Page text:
Subclinical cardiac dysfunction increases the risk of stroke and dementia: The Rotterdam Study
Neurology , Volume 84 - Issue 8 p. 833- 840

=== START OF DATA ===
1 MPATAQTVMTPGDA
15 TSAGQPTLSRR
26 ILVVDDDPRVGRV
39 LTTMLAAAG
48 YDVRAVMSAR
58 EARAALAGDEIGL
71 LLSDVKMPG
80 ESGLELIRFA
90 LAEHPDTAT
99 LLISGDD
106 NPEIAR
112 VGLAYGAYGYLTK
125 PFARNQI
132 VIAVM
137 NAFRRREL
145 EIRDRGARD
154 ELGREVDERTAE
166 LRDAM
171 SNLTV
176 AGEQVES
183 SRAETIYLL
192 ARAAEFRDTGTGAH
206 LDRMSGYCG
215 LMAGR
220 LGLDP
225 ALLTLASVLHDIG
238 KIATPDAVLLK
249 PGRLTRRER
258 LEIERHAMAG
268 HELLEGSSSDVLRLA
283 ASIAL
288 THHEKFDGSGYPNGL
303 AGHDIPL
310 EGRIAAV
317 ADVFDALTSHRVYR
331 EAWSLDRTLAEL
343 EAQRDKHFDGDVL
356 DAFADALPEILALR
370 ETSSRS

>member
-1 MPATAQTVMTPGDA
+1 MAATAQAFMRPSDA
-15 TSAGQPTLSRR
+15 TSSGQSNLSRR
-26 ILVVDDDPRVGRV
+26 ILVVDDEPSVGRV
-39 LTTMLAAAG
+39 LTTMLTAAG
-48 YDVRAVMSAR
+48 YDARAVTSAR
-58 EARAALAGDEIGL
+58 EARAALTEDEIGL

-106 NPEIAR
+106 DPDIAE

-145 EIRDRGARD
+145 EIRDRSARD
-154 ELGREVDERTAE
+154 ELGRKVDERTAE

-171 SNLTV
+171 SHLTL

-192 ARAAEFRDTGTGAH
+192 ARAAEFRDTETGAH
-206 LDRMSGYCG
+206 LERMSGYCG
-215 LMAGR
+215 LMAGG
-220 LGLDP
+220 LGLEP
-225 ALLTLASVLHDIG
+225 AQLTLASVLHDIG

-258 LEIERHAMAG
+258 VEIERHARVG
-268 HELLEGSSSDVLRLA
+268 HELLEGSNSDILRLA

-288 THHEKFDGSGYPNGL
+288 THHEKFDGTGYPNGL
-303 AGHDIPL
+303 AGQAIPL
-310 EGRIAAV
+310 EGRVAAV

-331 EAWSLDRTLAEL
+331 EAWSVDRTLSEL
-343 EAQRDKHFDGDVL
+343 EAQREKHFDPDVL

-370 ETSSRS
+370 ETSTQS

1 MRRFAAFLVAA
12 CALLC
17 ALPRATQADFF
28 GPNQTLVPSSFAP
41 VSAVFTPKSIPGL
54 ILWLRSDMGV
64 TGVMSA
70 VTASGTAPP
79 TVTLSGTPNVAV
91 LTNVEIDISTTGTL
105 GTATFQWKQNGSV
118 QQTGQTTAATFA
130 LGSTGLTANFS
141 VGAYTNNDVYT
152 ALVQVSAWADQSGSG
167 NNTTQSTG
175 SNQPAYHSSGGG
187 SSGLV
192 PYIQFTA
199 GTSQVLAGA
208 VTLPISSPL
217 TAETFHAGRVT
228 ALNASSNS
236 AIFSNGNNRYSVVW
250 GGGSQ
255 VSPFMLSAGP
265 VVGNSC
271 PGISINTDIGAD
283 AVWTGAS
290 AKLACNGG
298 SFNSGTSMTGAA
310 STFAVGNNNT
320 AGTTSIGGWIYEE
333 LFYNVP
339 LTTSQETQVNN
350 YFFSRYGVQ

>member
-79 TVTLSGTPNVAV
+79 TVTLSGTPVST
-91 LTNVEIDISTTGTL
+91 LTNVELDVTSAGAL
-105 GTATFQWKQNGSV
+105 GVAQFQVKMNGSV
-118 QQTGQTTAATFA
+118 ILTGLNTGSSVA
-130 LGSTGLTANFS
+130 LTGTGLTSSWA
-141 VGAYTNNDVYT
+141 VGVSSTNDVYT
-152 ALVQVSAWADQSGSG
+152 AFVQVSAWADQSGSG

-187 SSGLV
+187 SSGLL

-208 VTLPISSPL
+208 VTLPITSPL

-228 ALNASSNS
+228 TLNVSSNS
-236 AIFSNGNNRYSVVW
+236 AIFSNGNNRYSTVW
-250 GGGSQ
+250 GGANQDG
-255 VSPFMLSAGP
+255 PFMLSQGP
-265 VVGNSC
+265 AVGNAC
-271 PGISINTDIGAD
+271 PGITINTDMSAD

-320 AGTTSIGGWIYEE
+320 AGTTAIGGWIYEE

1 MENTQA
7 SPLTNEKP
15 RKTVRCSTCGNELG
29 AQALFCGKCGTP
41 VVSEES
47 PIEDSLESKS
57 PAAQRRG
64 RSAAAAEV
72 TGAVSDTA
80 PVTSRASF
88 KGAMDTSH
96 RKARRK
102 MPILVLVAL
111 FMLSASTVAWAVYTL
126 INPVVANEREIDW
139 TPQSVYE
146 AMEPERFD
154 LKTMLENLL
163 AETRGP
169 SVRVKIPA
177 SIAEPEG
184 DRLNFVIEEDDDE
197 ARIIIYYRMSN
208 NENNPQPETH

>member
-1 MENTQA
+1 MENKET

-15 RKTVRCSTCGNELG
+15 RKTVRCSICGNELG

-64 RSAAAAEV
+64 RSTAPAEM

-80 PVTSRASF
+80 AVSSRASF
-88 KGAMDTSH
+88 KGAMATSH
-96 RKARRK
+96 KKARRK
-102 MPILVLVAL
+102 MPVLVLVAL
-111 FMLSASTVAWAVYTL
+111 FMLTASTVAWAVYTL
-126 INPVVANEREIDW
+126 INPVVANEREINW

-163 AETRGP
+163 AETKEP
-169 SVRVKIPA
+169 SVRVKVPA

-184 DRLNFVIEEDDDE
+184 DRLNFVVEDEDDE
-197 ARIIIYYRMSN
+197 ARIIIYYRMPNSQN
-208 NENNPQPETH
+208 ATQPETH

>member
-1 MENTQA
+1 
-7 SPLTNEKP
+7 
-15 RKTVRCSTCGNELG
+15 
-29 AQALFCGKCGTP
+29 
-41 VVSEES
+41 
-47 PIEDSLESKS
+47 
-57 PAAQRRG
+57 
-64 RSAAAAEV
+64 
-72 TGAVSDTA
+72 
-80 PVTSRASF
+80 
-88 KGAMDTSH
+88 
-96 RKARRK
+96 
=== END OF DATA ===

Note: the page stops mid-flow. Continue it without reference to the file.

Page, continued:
Objective: To investigate the association between cardiac function and the risk of stroke and dementia in elderly free of clinical cardiac disease. Additionally, we investigated the relation between cardiac function and MRI markers of subclinical cerebrovascular disease. Methods: This study was conducted within the population-based Rotterdam Study. A total of 3,291 participants (60.8% female, age-range 58-98 years) free of coronary heart disease, heart failure, atrial fibrillation, stroke, and dementia underwent echocardiography in 2002-2005 to measure cardiac function. Follow-up finished in 2012. In 2005-2006, a random subset of 577 stroke-free people without dementia underwent brain MRI on which infarcts and white matter lesion volume were assessed. Results: During 21,785 person-years of follow-up, 164 people had a stroke and during 19,462 person-years of follow-up, 208 people developed dementia. Measures of better diastolic function, such as higher E/A ratio, were associated with a lower risk of stroke (hazard ratio [HR] 0.82; 95% confidence interval [CI] 0.69; 0.98) and dementia (HR 0.82; 95% CI 0.70; 0.96). Better systolic function, measured as higher fractional shortening, was only associated with a lower risk of stroke (HR 0.84; 95% CI 0.72; 0.98). Better diastolic function was related to a lower prevalence of silent infarcts on MRI, especially lacunar infarcts. Conclusions: In elderly free of clinical cardiac disease, worse diastolic function is associated with clinical stroke, dementia, and silent infarcts on MRI, whereas worse systolic function is related only to clinical stroke. These findings can form the basis for future research on the utility of cardiac function as potential intervention target for prevention of neurologic diseases.